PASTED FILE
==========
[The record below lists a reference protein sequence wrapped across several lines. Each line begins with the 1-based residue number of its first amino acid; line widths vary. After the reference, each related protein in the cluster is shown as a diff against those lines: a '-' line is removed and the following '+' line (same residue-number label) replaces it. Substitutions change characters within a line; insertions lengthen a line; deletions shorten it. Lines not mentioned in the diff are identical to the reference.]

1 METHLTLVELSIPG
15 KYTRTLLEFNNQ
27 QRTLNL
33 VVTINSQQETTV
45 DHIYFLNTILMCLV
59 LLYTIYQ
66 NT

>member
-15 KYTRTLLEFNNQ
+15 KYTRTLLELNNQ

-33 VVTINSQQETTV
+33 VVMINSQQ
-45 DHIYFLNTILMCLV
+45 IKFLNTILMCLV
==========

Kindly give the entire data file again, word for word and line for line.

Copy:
[The record below lists a reference protein sequence wrapped across several lines. Each line begins with the 1-based residue number of its first amino acid; line widths vary. After the reference, each related protein in the cluster is shown as a diff against those lines: a '-' line is removed and the following '+' line (same residue-number label) replaces it. Substitutions change characters within a line; insertions lengthen a line; deletions shorten it. Lines not mentioned in the diff are identical to the reference.]

1 METHLTLVELSIPG
15 KYTRTLLEFNNQ
27 QRTLNL
33 VVTINSQQETTV
45 DHIYFLNTILMCLV
59 LLYTIYQ
66 NT

>member
-15 KYTRTLLEFNNQ
+15 KYTRTLLELNNQ

-33 VVTINSQQETTV
+33 VVMINSQQ
-45 DHIYFLNTILMCLV
+45 IKFLNTILMCLV